With its reporting deadline looming, the legislature's Insurance and Real Estate Committee approved 35 bills during a marathon March 22 meeting.

HB 6447, Gov. Ned Lamont's healthcare proposal, was among the bills passed, although it was amended by the committee.

Taxes, fees, assessments and state government mandates are major factors driving healthcare premium costs in Connecticut.

Committee co-chair Sen. Matt Lesser (D-Middletown) introduced the amendment, which requires the Office of Health Strategy to submit a report to the committee—with approval required within 30 days—prior to the development of any programs related to the Lamont administration's proposed Covered Connecticut plan.

That plan is a key component of the bill, and levies $50 million in annual assessments on health insurance carriers to fund additional premium subsidies on the state-run healthcare exchange and possible targeted expansions of the state Medicaid program.

The assessments are modeled on the controversial federal Health Insurance Tax, which Congress repealed in 2019—that repeal effective this year—because it drove up healthcare costs for millions of American families and small businesses.

Lesser introduced the amendment because of what he called a lack of legislative accountability in the underlying bill, which essentially allowed OHS to develop a plan to disburse funds raised through the assessment with great autonomy.

'Financial Burden'

HB 6447 passed the committee with bipartisan support after the amendment was adopted.

CBIA's Wyatt Bosworth told an earlier committee hearing that the business community opposed HB 6447 "due to the financial burden that will be placed on the large group and individual markets by this assessment."

Bosworth noted that recent passage of the American Rescue Plan Act made such assessments duplicative, as Congress allocated $42 billion to fix the subsidy loophole that currently exists under the Affordable Care Act.

"The ARA achieves the same objective as the governor's bill, but without inflicting an additional financial burden on consumers."

CBIA's Wyatt Bosworth

"The act includes the biggest reforms to American health insurance since the passage of the ACA in 2010," Bosworth said. "The ARA achieves the same objective as the governor’s bill, but without inflicting an additional financial burden on health insurance carriers and consumers.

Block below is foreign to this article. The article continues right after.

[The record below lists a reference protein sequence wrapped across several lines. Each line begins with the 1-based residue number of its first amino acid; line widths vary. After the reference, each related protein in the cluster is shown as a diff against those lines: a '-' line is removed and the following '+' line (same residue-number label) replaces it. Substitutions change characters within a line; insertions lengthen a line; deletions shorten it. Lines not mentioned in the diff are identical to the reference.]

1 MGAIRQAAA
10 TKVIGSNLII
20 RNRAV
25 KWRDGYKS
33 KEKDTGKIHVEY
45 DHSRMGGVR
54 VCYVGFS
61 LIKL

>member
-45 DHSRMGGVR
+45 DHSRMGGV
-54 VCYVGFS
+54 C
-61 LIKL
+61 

"We also urge the committee to pass a reinsurance program that relies on state funds, in lieu of new assessments, so we can begin to stabilize the individual and small group markets, and bring much needed relief to Connecticut residents."

Mandates

The committee, which has a March 25 reporting deadline, also passed a number of bills imposing additional health benefit mandates on regulated insurance plans in the state and raise the cost of insurance premiums for consumers.

Bosworth earlier told committee members that Connecticut residents annually pay an additional $2,085 in premium
costs because of the 68 health benefit mandates that are codified in the state’s statutes.

"These increases are especially detrimental to small employers (defined as under 50 fulltime employees), who are not required to offer health insurance pursuant to the Affordable Care Act, but choose to do so," he said.

The 68 health benefit mandates codified in state statute add $2,085 annually to health insurance premium costs.

"CBIA broadly opposes any healthcare mandate bills without a complete cost-benefit analysis being conducted prior to passage. Health benefit mandates pose an enormous cost to all Connecticut residents."

The mandate bills approved by the committee include:

  • HB 6626: requires health insurance coverage for motorized wheelchairs, medical foods for individuals diagnosed with phenylketonuria, and cochlear implants. 
  • SB 1007: requires coverage for the treatment of severe obesity.
  • HB 6587: requires coverage for epinephrine cartridge injectors.

Mandate Review, Telehealth

The committee also passed a HB 5013, which requires any future health benefit mandates to either (1) be subject to a mandate review and informational hearing; or (2) pass with two-thirds approval of the Insurance Committee.

CBIA supports this bill as it installs an extra layer of protection that ensures a thorough cost-benefit analysis is conducted or overwhelming bipartisan support is attained before future mandates are adopted.

"Our members appreciate the importance of healthcare coverage and the role it plays in supporting a healthy
workforce," Bosworth said. "But for some health benefit mandates, the cost outweighs the benefit being realized."

"For some health benefit mandates, the cost outweighs the benefit being realized."

Bosworth

The committee also approved SB 1022, which makes permanent the telehealth provisions of Public Act 20-2, which passed the General Assembly in July 2020.

Earlier this month, Gov. Lamont signed an executive order extending insurance coverage of telehealth services to April 20, 2021.

SB 1022 permanently mandates that fully insured and Medicaid plans (1) offer telehealth coverage by in-network providers; (2) cover both visual and audio and audio only services; (3) reimburse providers at the same rate as in-person services; and (4) include licensed social workers and clinical social workers as eligible providers.


For more information, contact CBIA's Wyatt Bosworth (860.244.1155) | @WyattBosworthCT